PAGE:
Severin Unck’s father is a famous director of Gothic romances in an alternate 1986 in which talking movies are still a daring innovation due to the patent-hoarding Edison family. Rebelling against her father’s films of passion, intrigue, and spirits from beyond, Severin starts making documentaries, traveling through space and investigating the levitator cults of Neptune and the lawless saloons of Mars. For this is not our solar system, but one drawn from classic science fiction in which all the planets are inhabited and we travel through space on beautiful rockets. Severin is a realist in a fantastic universe.
But her latest film, which investigates the disappearance of a diving colony on a watery Venus populated by island-sized alien creatures, will be her last. Though her crew limps home to earth and her story is preserved by the colony’s last survivor, Severin will never return.
Tell Me More: Think of the first movie you ever loved. Remember, if you can, how it felt to watch the story unfold, frame by frame and scene by scene, coalescing into a single beloved experience. Now think of the dozens, maybe hundreds, of people whose hands touched that experience, shaped it into something beloved. Finally, think of the person who first considered that story, let it form in their mind’s eye. To understand Radiance, you do all those things, in that order, then not, all before the first excerpt. Then you do them again. And again, and maybe, by the end of 432 pages, Catherynne Valente’s story has shaped you too.
Radiance is an ambitious novel, which Valente happily admits. It’s categorized as “decopunk-pulp-science-fiction-alt-history-space-opera mystery,” which is really to say that it’s a story of genres learning from each other to create a memorable story. The cover copy parallels Radiance with House of Leaves, a similarly challenging and complicated novel. Both stories drop their readers into the narrative without breadcrumbs to follow, and if you don’t stay alert, it’s easy to miss the references and allusions that Valente weaves into her prose. There’s no shame in having to pause to look up names and places, and I did quite a bit of that myself, which then led me down several rabbit-holes of information and Wikipedia pages. It’s part of the adventure of Radiance, and parallels the way Severin’s relationship with film takes her across the universe, though not quite back again.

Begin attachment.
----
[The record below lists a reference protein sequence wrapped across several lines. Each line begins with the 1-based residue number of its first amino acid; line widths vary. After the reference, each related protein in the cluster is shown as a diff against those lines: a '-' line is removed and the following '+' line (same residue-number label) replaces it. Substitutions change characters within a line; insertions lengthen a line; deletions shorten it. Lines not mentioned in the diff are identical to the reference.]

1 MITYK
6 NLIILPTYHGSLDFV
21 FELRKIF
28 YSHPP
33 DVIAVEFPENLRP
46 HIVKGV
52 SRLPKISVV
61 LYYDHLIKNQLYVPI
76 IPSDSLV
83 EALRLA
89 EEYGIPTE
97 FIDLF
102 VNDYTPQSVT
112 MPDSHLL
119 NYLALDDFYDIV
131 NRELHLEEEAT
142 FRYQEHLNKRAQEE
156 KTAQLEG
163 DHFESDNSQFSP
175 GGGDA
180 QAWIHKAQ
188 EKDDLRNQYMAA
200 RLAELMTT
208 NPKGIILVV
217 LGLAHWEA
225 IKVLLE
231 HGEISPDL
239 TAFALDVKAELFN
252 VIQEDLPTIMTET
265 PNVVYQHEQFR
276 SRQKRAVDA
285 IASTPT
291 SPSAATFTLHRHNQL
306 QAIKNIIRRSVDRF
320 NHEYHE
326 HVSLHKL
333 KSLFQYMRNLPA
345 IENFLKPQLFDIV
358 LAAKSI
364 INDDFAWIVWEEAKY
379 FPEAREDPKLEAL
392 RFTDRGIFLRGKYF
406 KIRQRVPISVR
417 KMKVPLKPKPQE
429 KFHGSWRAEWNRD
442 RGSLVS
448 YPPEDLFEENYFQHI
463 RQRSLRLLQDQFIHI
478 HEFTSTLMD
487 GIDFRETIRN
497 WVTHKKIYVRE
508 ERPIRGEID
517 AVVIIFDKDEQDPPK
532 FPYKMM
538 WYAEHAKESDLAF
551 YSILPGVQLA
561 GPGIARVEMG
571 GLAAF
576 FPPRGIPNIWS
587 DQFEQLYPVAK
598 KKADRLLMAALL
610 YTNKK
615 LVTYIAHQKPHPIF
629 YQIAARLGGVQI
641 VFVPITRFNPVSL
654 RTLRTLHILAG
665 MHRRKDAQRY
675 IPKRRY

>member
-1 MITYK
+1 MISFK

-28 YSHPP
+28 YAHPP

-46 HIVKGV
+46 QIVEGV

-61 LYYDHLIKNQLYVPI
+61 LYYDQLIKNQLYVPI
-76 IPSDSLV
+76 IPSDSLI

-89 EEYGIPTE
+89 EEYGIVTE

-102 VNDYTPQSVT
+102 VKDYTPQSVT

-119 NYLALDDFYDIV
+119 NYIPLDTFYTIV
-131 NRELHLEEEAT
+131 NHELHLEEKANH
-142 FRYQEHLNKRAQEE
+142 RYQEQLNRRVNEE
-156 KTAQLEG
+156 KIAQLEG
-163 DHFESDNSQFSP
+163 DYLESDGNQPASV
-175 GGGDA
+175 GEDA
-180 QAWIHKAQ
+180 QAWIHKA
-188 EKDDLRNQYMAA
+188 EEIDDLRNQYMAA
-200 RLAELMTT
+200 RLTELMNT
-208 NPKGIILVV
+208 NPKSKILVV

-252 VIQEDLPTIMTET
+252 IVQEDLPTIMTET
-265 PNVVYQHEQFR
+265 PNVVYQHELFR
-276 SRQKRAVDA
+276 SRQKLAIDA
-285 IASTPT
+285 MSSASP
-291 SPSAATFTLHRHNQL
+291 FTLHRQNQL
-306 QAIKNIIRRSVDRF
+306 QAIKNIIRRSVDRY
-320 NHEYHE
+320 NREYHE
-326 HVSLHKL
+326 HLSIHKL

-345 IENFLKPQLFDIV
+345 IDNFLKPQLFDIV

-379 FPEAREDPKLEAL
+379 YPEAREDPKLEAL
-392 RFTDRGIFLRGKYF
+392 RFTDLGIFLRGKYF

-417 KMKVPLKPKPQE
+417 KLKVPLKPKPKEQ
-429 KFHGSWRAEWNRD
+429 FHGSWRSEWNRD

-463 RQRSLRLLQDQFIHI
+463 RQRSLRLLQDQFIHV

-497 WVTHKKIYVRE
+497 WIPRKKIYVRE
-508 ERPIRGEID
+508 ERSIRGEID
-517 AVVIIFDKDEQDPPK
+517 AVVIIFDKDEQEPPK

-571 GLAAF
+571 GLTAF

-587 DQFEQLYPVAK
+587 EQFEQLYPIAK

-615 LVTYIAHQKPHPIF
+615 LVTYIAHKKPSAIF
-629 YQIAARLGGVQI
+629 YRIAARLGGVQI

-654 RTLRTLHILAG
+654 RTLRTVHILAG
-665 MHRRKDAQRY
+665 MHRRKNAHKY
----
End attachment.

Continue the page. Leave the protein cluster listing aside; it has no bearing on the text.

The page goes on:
Severin’s connection to film comes first through her father, legendary director Percival Unck, who is never seen without a camera (trusty Clara, “who could hold just under 150 rolls of film”) in his hands. Even the first moment that tiny baby Severin enters Percival’s life is shot and re-shot, with Percival setting the scene just so and making it a production to remember. This is Severin’s childhood: a constant stream of reels that Valente plays and pauses throughout the story. Read it carefully, and you see a inquisitive woman emerging from the cynicism of knowing what happens behind the scenes, and trying to cast her own magic in the work she does.
If nothing else, Radiance is a tribute to the power of observation. Severin notices everything, claims everything, and the things she sees in her father’s work are reflected in ways even she doesn’t see. As a child, she understands the way womanhood is a varied lot that is not always fair. As an adult, her films provide her ample opportunity to watch and observe, and later refine that vision to highlight her own unique perspective.
Readers are asked from the first page to observe, presented as we are with a wide library of recorded accounts, film reviews, conversations, diary entries, et cetera to come to our own conclusions. We see new angle after angle, judgments and revisions of Severin and her father and their incomparable work. Valente maneuvers this complex group of revelations into a powerful single narrative, much like I imagine Severin would.
This is not an easy novel to read, nor will it settle into your life without taking something from you too, an experience we readers share with Severin. It asks hard questions, and presents complicated truths to its characters and its readers. But every line is a crucial bit of a tremendous story, and as Severin herself says:
They are all telling the story to me.
Catherynne M. Valente is an author, poet, and sometime critic who has been known to write as many as six impossible things before breakfast. She is to blame for over a dozen works of fiction and poetry, including The Orphan’s Tales, Palimpsest, Deathless, and The Girl Who Circumnavigated Fairyland in a Ship of Her Own Making. She has won the Tiptree Award, the Andre Norton Award, the Mythopoeic Award, the Lambda Award, the Rhysling Award, and the Million Writers Award for best web fiction. She lives on an island off the coast of Maine with her partner, two dogs, an enormous cat, and a slightly less enormous accordion.